Lice campaign continues

Published 12:00 am Sunday, September 5, 1999

While head lice continues to be a problem for area schools this year, Pat Stumme said health officials are &uot;literally trying to get ahead of this whole thing.

Sunday, September 05, 1999

While head lice continues to be a problem for area schools this year, Pat Stumme said health officials are &uot;literally trying to get ahead of this whole thing.&uot;

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&uot;We had a display up during the parent, teacher and student interviews. Next we’re heading out to the preschools, day cares, ECFE (Early Childhood and Family Education) and Head Start to talk to providers there. The providers will have to get the word out to parents,&uot; said Stumme, Freeborn County Extension educator and member of Freeborn County Family Services Collaborative’s Lice Buster committee.

The committee has been working with Freeborn County Public Health and area school nurses to try to eradicate the lice problem locally.

While it’s too soon to determine if lice is as common this year as it was last year, Albert Lea Public School nurse Carol Bosma said periculosis continues to plague students in the district.

&uot;We’ve already had some cases since school started,&uot; Bosma said on Friday, the third day of school.

Bosma has also heard reports of lice cases over the summer. But until the third or fourth week of school, officials won’t really know if lice is as widespread this year as it was last.

Since the committee and health officials have begun to attack the problem in the last year and a half, the school district has developed and recently modified its policy regarding head lice. A campaign to notify parents has also been a focal point of the committee.

&uot;We do have a procedure that we follow,&uot; Bosma said.

The parent of a child infected with head lice are contacted while the school nurse checks siblings of the affected child.

An addition to the policy this year has the parents document and submit to the school the treatment method used to eradicate the live lice and the nits, which are eggs attached to the hair.

When the child returns to school, the child is checked by the school nurse for live lice, and is rechecked seven to 14 days later.

&uot;We really encourage the parents to remove the eggs too, but it isn’t easy,&uot; Bosma said.

According to Stumme, nit removal is the key to getting rid of lice.

&uot;But children’s heads are tender. They’re sensitive to the chemical treatment and having nits pulled out,&uot; Stumme added.

While chemicals are needed to kill live lice, special combs are needed to remove nits. Tweezers or picking the nits out by hand are other options.

No easy fix

Parents who have dealt with head lice can attest to how difficult it is to alleviate the problem. And preventing others in the household from getting lice is also a challenge.

Kay, who preferred her last name be withheld to protect the identity of her children, said ridding four of her five children of their head lice was indeed a challenge.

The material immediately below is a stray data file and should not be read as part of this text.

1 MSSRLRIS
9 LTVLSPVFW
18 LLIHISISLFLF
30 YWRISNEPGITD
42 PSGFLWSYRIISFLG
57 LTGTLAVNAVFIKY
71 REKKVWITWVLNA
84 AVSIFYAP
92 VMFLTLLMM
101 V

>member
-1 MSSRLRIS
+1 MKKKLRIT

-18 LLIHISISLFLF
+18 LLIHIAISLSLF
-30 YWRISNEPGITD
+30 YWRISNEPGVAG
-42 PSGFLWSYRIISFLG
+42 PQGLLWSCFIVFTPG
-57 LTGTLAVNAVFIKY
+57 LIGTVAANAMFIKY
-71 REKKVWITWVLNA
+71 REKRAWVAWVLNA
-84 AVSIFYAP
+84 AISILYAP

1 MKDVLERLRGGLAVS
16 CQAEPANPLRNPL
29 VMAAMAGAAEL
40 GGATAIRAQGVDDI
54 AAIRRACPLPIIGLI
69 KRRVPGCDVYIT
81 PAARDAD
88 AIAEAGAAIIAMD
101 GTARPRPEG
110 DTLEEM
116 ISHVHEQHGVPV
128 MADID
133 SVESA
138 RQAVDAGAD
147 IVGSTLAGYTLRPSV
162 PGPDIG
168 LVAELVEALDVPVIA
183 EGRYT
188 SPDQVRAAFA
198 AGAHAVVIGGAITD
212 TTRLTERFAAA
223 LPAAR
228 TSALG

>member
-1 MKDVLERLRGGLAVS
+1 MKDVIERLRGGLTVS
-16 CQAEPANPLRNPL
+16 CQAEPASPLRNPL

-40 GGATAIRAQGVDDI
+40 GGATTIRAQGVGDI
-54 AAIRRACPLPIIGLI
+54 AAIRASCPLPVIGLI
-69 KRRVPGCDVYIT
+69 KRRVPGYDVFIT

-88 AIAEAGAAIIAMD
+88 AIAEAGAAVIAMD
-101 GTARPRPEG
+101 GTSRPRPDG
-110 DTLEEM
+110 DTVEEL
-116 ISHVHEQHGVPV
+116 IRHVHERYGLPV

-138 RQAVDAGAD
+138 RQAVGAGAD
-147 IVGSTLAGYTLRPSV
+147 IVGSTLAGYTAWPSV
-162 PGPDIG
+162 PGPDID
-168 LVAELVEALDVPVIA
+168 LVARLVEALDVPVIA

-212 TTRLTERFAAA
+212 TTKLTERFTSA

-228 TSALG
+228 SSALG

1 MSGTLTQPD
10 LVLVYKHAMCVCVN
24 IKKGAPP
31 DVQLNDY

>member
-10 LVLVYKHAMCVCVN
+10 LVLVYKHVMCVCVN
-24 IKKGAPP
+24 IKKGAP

The children underwent three shampoo treatments, and Kay treated the fifth child as well, just to be safe. She also combed all of the nits out.

But her work didn’t end with removing the lice from her children’s heads. The entire house needed to be cleaned in order to assure that the children would not be reinfested with the insects.

All of the clothes and bedding needed to be washed in hot water and dried on high.

&uot;I vacuumed everything and I had to make sure I threw away the bag when I was done. They can still live inside the bag,&uot; Kay said.

Some toys were placed in a plastic bag for a week to kill the lice, while stuffed animals and the like were placed in the dryer on high.

The floors, counter tops, curtains and furniture covers need to be laundered.

&uot;The car was cleaned and vacuumed too,&uot; Kay said.

While her children have been lice-free for over a week, Kay continues to check her children everyday before they head off to school.

It’s advice she would offer to other parents in the area.

&uot;Check your kids frequently,&uot; she said. &uot;You need to check them more than just once a week.&uot;

Kay also said parents whose children have had lice need to inform parents of playmates and classmates.

According to Bosma, the school sends out a notice to classmates to notify parents. They try to keep the student’s identity confidential, because there is still a stigma attached to contracting lice.

&uot;We want to take that stigma out of it,&uot; Bosma said. She thinks more children are becoming sensitive to the issue, but realizes some teasing may still exist. &uot;We try to take care of those problems as soon as we hear about them. We certainly don’t want anyone to be picked on.&uot;

&uot;Lice aren’t choosy. This isn’t something that is more likely to happen to one household over another,&uot; Stumme said. &uot;Lice attach most easily to clean hair.&uot;

&uot;It doesn’t matter if your house is immaculate or not, anyone can get it,&uot; Kay said.

And next to the common cold, lice will affect more children than any other communicable disease.

For more information, the public can contact Freeborn County Public Health at 377-5100 or the Albert Lea school nurses. Carol Bosma can be reached at 379-4828 and Ann Cavanaugh at 379-4827.